When calculating your restaurant’s meal expenses, you should consider both overhead and the cost of the food on the plate. Determining optimal pricing of your menu items is an essential component of your profitability, and here are the steps you should follow:
- Create an ingredient list for each dish - including spices, sauces, cooking oil, and garnishes. Calculate the cost of each ingredient per dish. For example, a six ounce can of tomato paste costs $0.57. Each can contains five 2 Tbsp servings, so you’ll divide the total cost of the can by five - giving you a cost of $0.11 per serving. Each dish should be portion controlled to ensure a consistent cost per serving.
- Combine the price per serving of all ingredients to determine the total cost of the dish. Divide your dish cost by the menu price to arrive at the percentage of the menu price represented by your ingredient costs. For example, if you sell a meal for $24 and your ingredient costs are $8, your total food cost percentage is 33%. Profitable restaurants generally try to hold food costs to no more than 28-35% of gross income.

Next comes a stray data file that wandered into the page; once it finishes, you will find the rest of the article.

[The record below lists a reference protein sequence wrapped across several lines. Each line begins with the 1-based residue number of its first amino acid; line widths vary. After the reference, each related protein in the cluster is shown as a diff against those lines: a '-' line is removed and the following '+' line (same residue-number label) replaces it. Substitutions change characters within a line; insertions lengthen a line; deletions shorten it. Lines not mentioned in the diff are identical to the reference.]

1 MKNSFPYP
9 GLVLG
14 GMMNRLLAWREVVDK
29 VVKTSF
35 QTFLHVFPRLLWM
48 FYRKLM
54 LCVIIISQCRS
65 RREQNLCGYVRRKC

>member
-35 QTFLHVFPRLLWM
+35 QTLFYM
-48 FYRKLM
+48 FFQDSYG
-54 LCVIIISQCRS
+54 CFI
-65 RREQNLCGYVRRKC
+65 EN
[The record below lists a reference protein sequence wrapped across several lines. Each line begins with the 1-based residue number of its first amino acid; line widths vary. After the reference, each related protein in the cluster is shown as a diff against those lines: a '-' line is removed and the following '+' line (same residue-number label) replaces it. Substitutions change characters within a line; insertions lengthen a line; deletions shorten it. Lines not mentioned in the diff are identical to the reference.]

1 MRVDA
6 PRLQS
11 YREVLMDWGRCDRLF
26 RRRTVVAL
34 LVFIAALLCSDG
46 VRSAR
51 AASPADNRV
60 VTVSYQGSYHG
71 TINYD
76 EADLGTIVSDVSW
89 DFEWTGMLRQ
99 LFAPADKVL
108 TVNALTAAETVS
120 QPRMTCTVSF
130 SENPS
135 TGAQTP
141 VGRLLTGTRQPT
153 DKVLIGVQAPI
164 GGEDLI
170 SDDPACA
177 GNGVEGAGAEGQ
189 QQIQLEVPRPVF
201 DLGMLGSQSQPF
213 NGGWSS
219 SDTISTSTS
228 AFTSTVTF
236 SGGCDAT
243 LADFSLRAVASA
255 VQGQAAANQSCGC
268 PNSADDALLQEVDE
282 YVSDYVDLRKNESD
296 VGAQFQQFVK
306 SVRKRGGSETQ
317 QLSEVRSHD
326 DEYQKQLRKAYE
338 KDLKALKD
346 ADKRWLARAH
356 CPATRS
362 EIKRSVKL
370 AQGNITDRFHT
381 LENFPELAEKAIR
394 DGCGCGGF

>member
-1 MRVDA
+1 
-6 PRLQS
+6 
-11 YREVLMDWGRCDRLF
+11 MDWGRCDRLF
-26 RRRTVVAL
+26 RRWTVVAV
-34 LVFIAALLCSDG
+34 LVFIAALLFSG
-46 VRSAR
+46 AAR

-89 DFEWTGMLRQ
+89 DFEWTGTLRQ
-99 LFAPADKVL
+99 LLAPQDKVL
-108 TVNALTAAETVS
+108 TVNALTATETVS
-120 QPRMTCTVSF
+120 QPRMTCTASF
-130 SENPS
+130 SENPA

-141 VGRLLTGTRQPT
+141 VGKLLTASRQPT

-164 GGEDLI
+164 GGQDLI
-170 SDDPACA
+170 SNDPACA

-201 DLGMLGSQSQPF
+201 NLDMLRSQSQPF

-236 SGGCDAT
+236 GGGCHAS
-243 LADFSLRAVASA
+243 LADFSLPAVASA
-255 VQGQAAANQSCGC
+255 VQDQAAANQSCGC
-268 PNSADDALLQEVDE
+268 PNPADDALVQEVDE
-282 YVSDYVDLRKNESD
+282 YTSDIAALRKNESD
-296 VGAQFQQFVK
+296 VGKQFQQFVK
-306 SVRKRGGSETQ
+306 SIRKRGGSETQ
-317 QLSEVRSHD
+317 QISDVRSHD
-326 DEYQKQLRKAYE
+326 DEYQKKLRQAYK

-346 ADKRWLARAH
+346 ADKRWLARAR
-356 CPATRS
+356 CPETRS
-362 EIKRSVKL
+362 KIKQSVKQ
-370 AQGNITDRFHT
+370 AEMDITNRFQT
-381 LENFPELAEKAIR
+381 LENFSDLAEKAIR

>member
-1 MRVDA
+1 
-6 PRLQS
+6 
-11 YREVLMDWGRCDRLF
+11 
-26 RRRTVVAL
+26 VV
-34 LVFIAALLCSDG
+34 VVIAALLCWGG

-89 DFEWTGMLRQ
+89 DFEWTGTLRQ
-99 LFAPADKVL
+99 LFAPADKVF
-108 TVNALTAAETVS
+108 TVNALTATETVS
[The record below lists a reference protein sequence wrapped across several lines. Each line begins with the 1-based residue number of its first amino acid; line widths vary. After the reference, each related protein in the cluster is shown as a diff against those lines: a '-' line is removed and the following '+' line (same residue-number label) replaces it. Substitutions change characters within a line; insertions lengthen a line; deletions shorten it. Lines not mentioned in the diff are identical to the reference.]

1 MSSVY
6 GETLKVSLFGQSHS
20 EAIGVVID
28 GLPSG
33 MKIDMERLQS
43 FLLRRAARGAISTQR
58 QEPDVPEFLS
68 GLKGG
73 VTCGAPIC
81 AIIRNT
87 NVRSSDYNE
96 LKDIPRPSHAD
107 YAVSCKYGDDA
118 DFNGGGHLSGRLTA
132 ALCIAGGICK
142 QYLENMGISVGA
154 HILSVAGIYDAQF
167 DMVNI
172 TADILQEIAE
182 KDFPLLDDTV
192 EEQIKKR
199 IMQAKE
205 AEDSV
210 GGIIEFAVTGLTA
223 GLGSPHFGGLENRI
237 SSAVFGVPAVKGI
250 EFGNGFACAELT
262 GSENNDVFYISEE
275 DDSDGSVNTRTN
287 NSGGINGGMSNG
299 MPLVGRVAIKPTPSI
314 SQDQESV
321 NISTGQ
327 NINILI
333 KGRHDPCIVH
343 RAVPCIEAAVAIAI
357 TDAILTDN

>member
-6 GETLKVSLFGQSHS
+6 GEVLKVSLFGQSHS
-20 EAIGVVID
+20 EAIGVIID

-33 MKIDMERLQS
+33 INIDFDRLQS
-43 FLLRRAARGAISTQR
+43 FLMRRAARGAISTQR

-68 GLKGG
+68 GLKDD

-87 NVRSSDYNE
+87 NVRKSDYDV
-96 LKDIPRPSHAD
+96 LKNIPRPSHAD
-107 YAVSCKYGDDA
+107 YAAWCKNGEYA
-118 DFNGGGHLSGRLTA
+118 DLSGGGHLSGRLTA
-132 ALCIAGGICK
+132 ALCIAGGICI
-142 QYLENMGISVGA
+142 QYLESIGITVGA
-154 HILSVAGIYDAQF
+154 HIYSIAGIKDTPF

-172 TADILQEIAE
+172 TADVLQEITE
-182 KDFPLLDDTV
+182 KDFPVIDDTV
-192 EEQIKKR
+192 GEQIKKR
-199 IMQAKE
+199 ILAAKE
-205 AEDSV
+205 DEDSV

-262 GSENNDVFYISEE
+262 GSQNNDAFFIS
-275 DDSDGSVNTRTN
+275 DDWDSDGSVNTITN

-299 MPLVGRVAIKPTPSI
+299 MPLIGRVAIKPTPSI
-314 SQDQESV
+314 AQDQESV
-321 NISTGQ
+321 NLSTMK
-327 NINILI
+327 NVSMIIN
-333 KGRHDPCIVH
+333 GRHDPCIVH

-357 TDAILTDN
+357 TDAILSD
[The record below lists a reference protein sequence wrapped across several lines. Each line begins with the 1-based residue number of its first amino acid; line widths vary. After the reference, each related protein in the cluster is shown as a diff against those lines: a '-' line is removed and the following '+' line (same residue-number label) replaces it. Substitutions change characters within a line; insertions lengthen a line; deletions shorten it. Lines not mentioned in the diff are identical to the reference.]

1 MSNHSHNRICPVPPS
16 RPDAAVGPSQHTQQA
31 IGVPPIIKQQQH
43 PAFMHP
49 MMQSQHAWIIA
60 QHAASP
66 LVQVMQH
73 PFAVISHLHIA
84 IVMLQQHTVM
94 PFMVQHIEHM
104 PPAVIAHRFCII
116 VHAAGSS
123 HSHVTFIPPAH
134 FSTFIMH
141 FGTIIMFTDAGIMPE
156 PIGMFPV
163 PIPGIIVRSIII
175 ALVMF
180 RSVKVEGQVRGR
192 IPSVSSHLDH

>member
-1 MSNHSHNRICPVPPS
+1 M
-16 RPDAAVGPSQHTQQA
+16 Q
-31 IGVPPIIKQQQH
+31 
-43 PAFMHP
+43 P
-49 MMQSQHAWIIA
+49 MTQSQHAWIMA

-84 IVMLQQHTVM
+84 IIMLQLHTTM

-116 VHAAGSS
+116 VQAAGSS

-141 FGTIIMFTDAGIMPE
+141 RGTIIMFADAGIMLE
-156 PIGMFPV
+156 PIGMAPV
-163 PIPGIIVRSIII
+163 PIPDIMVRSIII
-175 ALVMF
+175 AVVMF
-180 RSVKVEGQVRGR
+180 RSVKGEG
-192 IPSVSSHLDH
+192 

- Calculate overhead per meal. This includes all of your nonfood costs, such as labor, marketing, rent, employee meals, shrinkage, and taxes. Determine your daily overhead, then divide it by the number of guests you anticipate serving each day. For example, if your overhead is $1,500 per day and you serve an average of 185 guests daily, your cost per guest is $8.
- Determine your target food cost percentage by subtracting your overhead per meal from the menu price. For example, if you price a meal at $16 and have an overhead cost of $8, your food costs must not exceed $8 in order to break even. Subtract your desired profit from your food costs, and divide by the menu price. If you’d like to earn a profit of $3 per plate, your food costs cannot exceed $5 - giving you a food cost percentage of about 31%.
- Analyze current menu prices to determine if they can support your overhead, cover food costs, and allow for a profit. Use your target food cost percentage as a guideline when setting your menu prices. For example, if you determine that your food costs can’t exceed 33%, and a meal has a $5 ingredient cost, your menu price must be at least $15.
- Analyze your sales per item to determine whether or not your food cost percentages can support your restaurant. If you’re primarily selling lower priced menu items, you may need to either increase your prices or lower your food costs to ensure profitability.
A comprehensive food cost analysis is crucial to your profitability, since your menu prices must conform to both the budgetary needs of your target market and to your restaurant’s bottom line. Even slight changes in pricing or ingredients can have a big impact on restaurant food costs, so striking the right balance is well worth the time investment.